ABOUT BRICK LANE & BRICK LANES HISTORY
Brick Lane or ‘Banglatown’ as some locals would like to call it, got its name from the brick kilns that were located there, which were used to rebuild the City after the Great Fire of London. Since the 1960’s Brick Lane has been the centre of the Bengali Community but during the 18 to 1900’s it was mostly a Jewish community, and was the high street of the ghetto. The changing ethnic community here is highlighted on the corner of Fournier Street by the fact that the Jamme Masjod (Great Mosque) was originally, in 1743, a Huguenot Church. It then became a Wesleyan Chapel in 1809; then in 1897 was the Spitalfields Great Synagogue, until 1976 when it became the main mosque in the area, which is what it is today.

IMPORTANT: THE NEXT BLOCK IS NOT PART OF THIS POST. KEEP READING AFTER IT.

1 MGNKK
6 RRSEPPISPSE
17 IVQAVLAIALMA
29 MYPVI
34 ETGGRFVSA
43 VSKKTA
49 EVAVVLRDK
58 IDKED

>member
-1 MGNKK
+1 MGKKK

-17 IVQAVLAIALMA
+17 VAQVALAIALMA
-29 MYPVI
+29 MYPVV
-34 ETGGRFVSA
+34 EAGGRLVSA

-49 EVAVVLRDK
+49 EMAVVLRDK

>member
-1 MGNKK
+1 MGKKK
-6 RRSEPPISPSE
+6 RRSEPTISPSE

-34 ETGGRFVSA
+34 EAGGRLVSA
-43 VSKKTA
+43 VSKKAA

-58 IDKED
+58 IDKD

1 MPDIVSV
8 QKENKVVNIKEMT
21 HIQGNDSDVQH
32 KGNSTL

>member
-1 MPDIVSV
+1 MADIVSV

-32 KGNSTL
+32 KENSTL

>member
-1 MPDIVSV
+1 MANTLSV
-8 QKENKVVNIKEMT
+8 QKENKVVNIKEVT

The bottom half of Brick Lane is covered in restaurants who are vying for trade in the evenings, and in the middle of Brick Lane stands the Old Truman Brewery which houses the trendy bars, fashion, art and IT making it a hangout for many different types. The Brick Lane area also houses the famous Petticoat Lane, Columbia Road and Brick Lane Markets.
The Brick Lane market is north of the brewery and is open 8am-2pm on Sundays selling bric-a-brac. The stalls are not actually on Brick Lane but are on Sclater Street and Cheshire Street.